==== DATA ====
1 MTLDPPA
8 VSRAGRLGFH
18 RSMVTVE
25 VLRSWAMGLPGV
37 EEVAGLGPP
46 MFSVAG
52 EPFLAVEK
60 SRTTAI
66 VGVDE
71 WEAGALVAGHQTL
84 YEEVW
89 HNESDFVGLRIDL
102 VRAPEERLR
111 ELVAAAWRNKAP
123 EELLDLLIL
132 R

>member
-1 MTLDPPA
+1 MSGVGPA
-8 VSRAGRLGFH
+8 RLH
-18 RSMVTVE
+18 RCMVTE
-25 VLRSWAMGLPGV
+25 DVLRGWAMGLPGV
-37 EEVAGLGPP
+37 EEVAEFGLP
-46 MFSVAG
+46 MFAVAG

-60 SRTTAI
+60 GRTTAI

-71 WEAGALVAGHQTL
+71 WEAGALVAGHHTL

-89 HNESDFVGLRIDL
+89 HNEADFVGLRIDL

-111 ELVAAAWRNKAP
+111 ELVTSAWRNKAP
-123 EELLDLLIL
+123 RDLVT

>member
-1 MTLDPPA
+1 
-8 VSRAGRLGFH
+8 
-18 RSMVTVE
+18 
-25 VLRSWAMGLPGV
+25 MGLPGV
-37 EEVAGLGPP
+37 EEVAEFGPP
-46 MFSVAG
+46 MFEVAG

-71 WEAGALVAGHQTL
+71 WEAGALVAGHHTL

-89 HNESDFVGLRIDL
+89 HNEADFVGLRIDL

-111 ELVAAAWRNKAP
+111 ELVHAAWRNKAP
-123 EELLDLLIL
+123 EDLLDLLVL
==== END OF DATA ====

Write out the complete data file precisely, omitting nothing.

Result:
1 MTLDPPA
8 VSRAGRLGFH
18 RSMVTVE
25 VLRSWAMGLPGV
37 EEVAGLGPP
46 MFSVAG
52 EPFLAVEK
60 SRTTAI
66 VGVDE
71 WEAGALVAGHQTL
84 YEEVW
89 HNESDFVGLRIDL
102 VRAPEERLR
111 ELVAAAWRNKAP
123 EELLDLLIL
132 R

>member
-1 MTLDPPA
+1 MSGVGPA
-8 VSRAGRLGFH
+8 RLH
-18 RSMVTVE
+18 RCMVTE
-25 VLRSWAMGLPGV
+25 DVLRGWAMGLPGV
-37 EEVAGLGPP
+37 EEVAEFGLP
-46 MFSVAG
+46 MFAVAG

-60 SRTTAI
+60 GRTTAI

-71 WEAGALVAGHQTL
+71 WEAGALVAGHHTL

-89 HNESDFVGLRIDL
+89 HNEADFVGLRIDL

-111 ELVAAAWRNKAP
+111 ELVTSAWRNKAP
-123 EELLDLLIL
+123 RDLVT

>member
-1 MTLDPPA
+1 
-8 VSRAGRLGFH
+8 
-18 RSMVTVE
+18 
-25 VLRSWAMGLPGV
+25 MGLPGV
-37 EEVAGLGPP
+37 EEVAEFGPP
-46 MFSVAG
+46 MFEVAG

-71 WEAGALVAGHQTL
+71 WEAGALVAGHHTL

-89 HNESDFVGLRIDL
+89 HNEADFVGLRIDL

-111 ELVAAAWRNKAP
+111 ELVHAAWRNKAP
-123 EELLDLLIL
+123 EDLLDLLVL